Plus, if you want to pack your high-tech résumé, check out “Build Your Career by Learning Linux” in the ComputorEdge Software Showcase.
Updated: September 22, 2016
I recently started a new blog called ComputorEdge Software Showcase where I write about partner software products. That means I’ve found their program or service in the ShareASale affiliate program useful and signed up to help market the software through ComputorEdge sites—just as other affiliates market my AutoHotkey books.
In my first post, I write about Grammarly proofreading and grammar checking software. That prompted me to take a closer look with this week’s blog at the GooglePhraseFix AutoHotkey script which provides a clever way to analyze potential grammar problems.
Updated: September 17, 2016
Joe Glines and Jackie Sztuk offer a new live AutoHotkey webinar on September 20 at 4:00pm (EDT).
Updated: September 14, 2016
Join the ComputorEdge E-Books affiliate sales program and earn extra income on Jack’s AutoHotkey books.
* * *
Updated: September 13, 2016
Updated: September 5, 2016
On Labor Day, it’s only appropriate that I announce that I’m in the process of launching a new marketing program which is likely to cause me a great deal more labor. Specifically, the program markets AutoHotkey to general Windows users. It has taken years to put the pieces in place and it’s a bit of a financial risk, but the time is right.
Rather than the passive approach I’ve taken in the past, I plan to get more aggressive by signing up as a merchant with a third-party affiliate network. I have no expectation that I will see instant results. It will take work to build my network of affiliates. I may get a little behind in AutoHotkey tips and tricks specific blogs (and I have another book to put together), but if things go as I envision, it will benefit the entire AutoHotkey community.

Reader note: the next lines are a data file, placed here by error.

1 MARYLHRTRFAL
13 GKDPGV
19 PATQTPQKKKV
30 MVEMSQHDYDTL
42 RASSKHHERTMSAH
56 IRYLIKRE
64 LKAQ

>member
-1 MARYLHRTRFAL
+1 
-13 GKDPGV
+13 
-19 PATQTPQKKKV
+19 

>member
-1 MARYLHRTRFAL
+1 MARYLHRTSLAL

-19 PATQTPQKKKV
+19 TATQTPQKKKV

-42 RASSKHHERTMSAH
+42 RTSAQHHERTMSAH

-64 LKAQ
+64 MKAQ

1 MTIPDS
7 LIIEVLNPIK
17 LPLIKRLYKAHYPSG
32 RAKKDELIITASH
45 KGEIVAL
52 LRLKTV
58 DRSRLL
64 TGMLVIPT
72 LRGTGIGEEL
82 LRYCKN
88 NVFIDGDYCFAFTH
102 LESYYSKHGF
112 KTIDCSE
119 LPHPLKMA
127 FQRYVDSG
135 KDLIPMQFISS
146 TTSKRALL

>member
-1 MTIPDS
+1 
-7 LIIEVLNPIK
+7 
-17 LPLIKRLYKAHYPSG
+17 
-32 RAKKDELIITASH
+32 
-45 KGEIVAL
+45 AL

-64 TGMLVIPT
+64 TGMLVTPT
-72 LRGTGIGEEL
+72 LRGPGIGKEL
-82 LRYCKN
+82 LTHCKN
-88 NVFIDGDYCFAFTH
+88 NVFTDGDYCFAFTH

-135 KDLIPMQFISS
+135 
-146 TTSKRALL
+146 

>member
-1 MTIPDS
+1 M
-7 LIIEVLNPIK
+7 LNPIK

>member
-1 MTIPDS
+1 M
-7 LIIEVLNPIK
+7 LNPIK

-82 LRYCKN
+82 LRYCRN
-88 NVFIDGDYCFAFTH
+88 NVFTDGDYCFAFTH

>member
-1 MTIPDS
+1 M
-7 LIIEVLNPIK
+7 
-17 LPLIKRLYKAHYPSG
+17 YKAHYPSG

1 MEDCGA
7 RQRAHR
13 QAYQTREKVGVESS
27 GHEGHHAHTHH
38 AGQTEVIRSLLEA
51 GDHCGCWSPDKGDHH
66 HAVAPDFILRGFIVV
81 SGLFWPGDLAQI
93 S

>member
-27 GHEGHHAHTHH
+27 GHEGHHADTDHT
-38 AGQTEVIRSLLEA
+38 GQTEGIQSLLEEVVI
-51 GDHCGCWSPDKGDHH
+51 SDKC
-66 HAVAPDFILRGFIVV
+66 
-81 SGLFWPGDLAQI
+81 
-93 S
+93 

Updated: August 26, 2016
I’ve worked with a number of different programming languages—although I don’t consider myself a professional programmer—and I’ve come to realize that for anyone who wants to learn about programming, there is no better language than AutoHotkey.
For that matter, if someone does not want to learn how to program, but wants to do more with their Windows computer, AutoHotkey is still the best software for the job.
Updated: August 21, 2016
Peeking Inside the Clipboard, Part 2. A script which picks the right app for the job.
Updated: August 13, 2016
Take a peek at what’s inside your Windows Clipboard.
* * *
New to AutoHotkey? See “Introduction to AutoHotkey: A Review and Guide for Beginners.”
* * *
Updated: August 4, 2016
Make strange window shapes with WinSet, Region.
Updated: July 28, 2016
How to make most of a window invisible to both the eye and mouse-clicks with WinSet, TransColor.
Updated: July 22, 2016
This week we look at making a window mouse-click transparent with Extended Window Styles and the WinSet command.
Updated: July 13, 2016
This week we add X-ray vision (make a window transparent) to our always-on-top windows.
Note: It appears that our Dropbox download page is on the fritz again. Use our “Free AutoHotkey Scripts and Apps for Learning Script Writing and Generating Ideas” page for all the downloads. You’ll find it easier and more informative.
Updated: July 8, 2016
As a beginner tip, I’ve highlighted AutoHotkey always-on-top techniques. It’s simple and uses the WinSet command. After taking a closer look at the WinSet window manipulation tools, I’ve decided to dig deeper in upcoming blogs.
Get your free download of the e-book AutoHotkey Tricks You Ought to Do with Windows. The new Third Edition includes a number of useful AutoHotkey techniques, plus the Table of Contents and the Indexes from the other five e-books. Pick it up as an easy download in any of the three formats: EPUB, MOBI, and PDF.
Updated: June 23, 2016
Three useful AutoHotkey techniques in the current blog:
- Isolating features by using expressions in the #If directive.
- Adding informational pop-up windows with the Tooltip command
- Turning quick release Hotkeys on and off with the Hotkey command
Updated: June 16, 2016